Registration Dossier

Toxicological information

Direct observations: clinical cases, poisoning incidents and other

Administrative data

Endpoint:
direct observations: clinical cases, poisoning incidents and other
Type of information:
experimental study
Adequacy of study:
key study
Reliability:
1 (reliable without restriction)

Data source

Reference
Reference Type:
study report
Title:
Unnamed
Year:
2006

Materials and methods

Study type:
study with volunteers
GLP compliance:
not specified

Test material

Reference
Name:
Unnamed
Type:
Constituent

Method

Subjects:
Controls
- Number of subjects exposed: 5
- Sex: male
- Age: 46 +/-3.8 years
- Fat free mass: 48.3 +/-7.2 kg
- Body massi ndex: 26,1 +/- 2.7 kg/m²

Type 2 diabetic patients
- Number of subjects exposed: 5
- Sex: male
- Age: 57.8 +/-7.0 years
- Fat free mass: 52.9 +/-5.6 kg
- Body mass index: 28.4 +/- 4.3 kg/m²
Diabetes mellitus length 5 +/- 2 years
Glycated Hb 8.5 +/-0.8 %
Ethical approval:
not specified
Route of exposure:
oral
Reason of exposure:
intentional
Exposure assessment:
measured
Details on exposure:
Following an 12h fast, subject ingested 40 g Dodecandioic acid in 200 mL water

Results and discussion

Clinical signs:
No adverse effects were noted.

Any other information on results incl. tables

The ingestion of 40g dodecanedioic acid in type 2 diabetic subjects before a moderate exercise reduces muscle fatigue and does not promote insulin secretion but rather is associated with an increase in triglyceride hydrolysis.

No adverse effects were noted.

Applicant's summary and conclusion

Conclusions:
The ingestion of 40g dodecanedioic acid in type 2 diabetic subjects before a moderate exercise reduces muscle fatigue and does not promote insulin secretion but rather is associated with an increase in triglyceride hydrolysis.
No adverse effects were observed.
Executive summary:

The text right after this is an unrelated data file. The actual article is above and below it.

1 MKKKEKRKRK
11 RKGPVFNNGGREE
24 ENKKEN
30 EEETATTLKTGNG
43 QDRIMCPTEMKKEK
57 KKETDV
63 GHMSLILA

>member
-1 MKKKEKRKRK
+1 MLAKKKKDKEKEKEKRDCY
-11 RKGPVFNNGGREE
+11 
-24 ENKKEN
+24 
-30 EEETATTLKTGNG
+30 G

Metabolically healthy skeletal muscle possesses the ability to switch easily between glucose and fat oxidation in response to homeostatic signals. In type 2 diabetes mellitus and obesity, the skeletal muscle shows a great reduction in this metabolic flexibility. A substrate like dodecanedioic acid (C-12), able to increase skeletal muscle glycogen stores via succinyl-CoA formation, might both postpone the fatigue and increase fatty acid utilization, since it does not affect insulin secretion. In healthy volunteers and in type 2 diabetic subjects, the effect of an oral C-12 load was compared with a glucose or water load during prolonged, moderate-intensity, physical exercise. C-12 metabolism was analyzed by a mathematical model. After C-12, diabetics were able to complete the 2 h of exercise. Nonesterified fatty acids increased both during and after the exercise in the C-12 session. C-12 oxidation provided 14% of total energy expenditure, and the sum of C-12 plus lipids oxidized after the C-12 meal was significantly greater than lipids oxidized after the glucose meal (P < 0.025). The fraction of C-12 that entered the central compartment was 47% of that ingested. During the first phase of the exercise ( approximately 60 min), the mean C-12 clearance from the central compartment toward tissues was 2.57 and 1.30 l/min during the second phase of the exercise. In conclusion, C-12 seems to be a suitable energy substrate during exercise, since it reduces muscle fatigue, is rapidly oxidized, and does not stimulate insulin secretion, which implies that lipolysis is not inhibited as reported after glucose ingestion